Opatanol

Active Substance: olopatadine hydrochloride
Common Name: olopatadine
ATC Code: S01GX09
Marketing Authorisation Holder: Alcon Laboratories (UK) Ltd
Active Substance: olopatadine hydrochloride
Status: Authorised
Authorisation Date: 2002-05-17
Therapeutic Area: Conjunctivitis, Allergic
Pharmacotherapeutic Group: Ophthalmologicals

Therapeutic Indication

Treatment of ocular signs and symptoms of seasonal allergic conjunctivitis.

What is Opatanol?

Opatanol is a clear eye drop solution, which contains the active substance olopatadine.

What is Opatanol used for?

Opatanol is used to treat the eye symptoms of seasonal allergic conjunctivitis (inflammation of the eyes caused by pollen in patients with hayfever). These include itching, redness and swelling.

The medicine can only be obtained with a prescription.

How is Opatanol used?

Opatanol is used in adults and children aged three years and older. It is given as one drop into the affected eye(s) twice a day, given eight hours apart. If another eye treatment is also being used, there should be a gap of five minutes between treatments; eye ointments should be administered last. Opatanol can be used for up to four months, if needed.

How does Opatanol work?

The active substance in Opatanol, olopatadine, is an antihistamine. Olopatadine works by blocking the receptors on which histamine, a substance in the body that causes allergic symptoms, normally attaches itself. When the receptors are blocked, histamine cannot have its effect, and this leads to a decrease in the symptoms of allergy.

How has Opatanol been studied?

Opatanol has been studied in 688 patients in four main studies lasting between six and 14 weeks. Two of these studies included children. Opatanol was compared with cromolyn sodium (another anti-allergy medicine), with levocabastine (another antihistamine) and, in two studies, with placebo (a dummy treatment). In all of the studies, the main measure of effectiveness was based on the degree of itching and redness in the eye. One of the placebo studies also looked at these symptoms in relation to pollen counts.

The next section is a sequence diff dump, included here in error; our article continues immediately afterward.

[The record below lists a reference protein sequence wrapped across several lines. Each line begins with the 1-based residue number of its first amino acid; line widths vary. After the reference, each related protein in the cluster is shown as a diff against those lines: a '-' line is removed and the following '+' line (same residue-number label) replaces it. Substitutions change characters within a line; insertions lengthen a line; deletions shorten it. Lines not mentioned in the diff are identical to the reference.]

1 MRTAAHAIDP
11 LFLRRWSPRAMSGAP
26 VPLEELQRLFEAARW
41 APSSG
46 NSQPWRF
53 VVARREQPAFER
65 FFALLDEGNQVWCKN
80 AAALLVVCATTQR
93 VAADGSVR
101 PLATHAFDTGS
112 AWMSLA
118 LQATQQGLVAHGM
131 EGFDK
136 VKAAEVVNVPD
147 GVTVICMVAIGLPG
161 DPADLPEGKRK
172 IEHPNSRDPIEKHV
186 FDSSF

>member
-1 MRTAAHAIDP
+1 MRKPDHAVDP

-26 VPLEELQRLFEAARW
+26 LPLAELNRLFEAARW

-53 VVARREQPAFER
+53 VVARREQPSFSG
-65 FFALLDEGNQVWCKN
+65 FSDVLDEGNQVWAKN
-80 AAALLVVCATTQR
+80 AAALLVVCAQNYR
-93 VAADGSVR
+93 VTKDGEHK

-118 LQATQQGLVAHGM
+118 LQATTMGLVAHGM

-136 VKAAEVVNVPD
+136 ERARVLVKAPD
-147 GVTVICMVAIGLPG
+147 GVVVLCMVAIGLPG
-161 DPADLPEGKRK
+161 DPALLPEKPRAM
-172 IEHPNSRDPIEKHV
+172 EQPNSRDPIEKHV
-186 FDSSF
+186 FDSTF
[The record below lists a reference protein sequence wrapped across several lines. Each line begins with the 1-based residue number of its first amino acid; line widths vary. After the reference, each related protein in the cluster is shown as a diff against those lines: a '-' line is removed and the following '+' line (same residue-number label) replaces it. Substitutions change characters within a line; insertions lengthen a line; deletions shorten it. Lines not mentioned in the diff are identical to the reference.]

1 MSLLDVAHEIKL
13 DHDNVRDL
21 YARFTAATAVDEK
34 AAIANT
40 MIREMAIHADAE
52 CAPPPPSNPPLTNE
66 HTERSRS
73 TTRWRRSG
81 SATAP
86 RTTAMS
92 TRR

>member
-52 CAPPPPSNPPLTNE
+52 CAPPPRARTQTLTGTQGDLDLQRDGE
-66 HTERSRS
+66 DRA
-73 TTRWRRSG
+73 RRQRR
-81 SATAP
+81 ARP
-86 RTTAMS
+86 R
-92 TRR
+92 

What benefit has Opatanol shown during the studies?

Opatanol was as effective as cromolyn sodium and as levocabastine. When compared with placebo, Opatanol was more effective only when pollen counts were taken into account, showing that the higher the level of pollen in the air, the greater the difference between the effects of Opatanol and those of placebo. At lower pollen counts, there were no differences between the two treatments.

What is the risk associated with Opatanol?

The most common side effects with Opatanol (seen in between 1 and 10 patients in 100) are headache, dysgeusia (taste disturbances), eye pain, eye irritation, dry eyes, abnormal sensations in the eye, dry nose and fatigue (tiredness). 

For the full list of all side effects reported with Opatanol, see the Package Leaflet.

Opatanol contains benzalkonium chloride, which is known to discolour soft contact lenses. Therefore care should be taken by people who wear soft contact lenses.

Why has Opatanol been approved?

The CHMP decided that Opatanol’s benefits are greater than its risks for the treatment of ocular signs and symptoms of seasonal allergic conjunctivitis and recommended that it be given marketing authorisation.

Other information about Opatanol

The European Commission granted a marketing authorisation valid throughout the European Union for Opatanol on 17 May 2002.

For more information about treatment with Opatanol, read the package leaflet (also part of the EPAR) or contact your doctor of pharmacist.

Source: European Medicines Agency

Disclaimer: Every effort has been made to ensure that the information provided here is accurate, up-to-date and complete, but no guarantee is made to that effect. Drug information contained herein may be time sensitive. This information has been compiled for use by healthcare practitioners and consumers in the United States. The absence of a warning for a given drug or combination thereof in no way should be construed to indicate that the drug or combination is safe, effective or appropriate for any given patient. If you have questions about the substances you are taking, check with your doctor, nurse or pharmacist.

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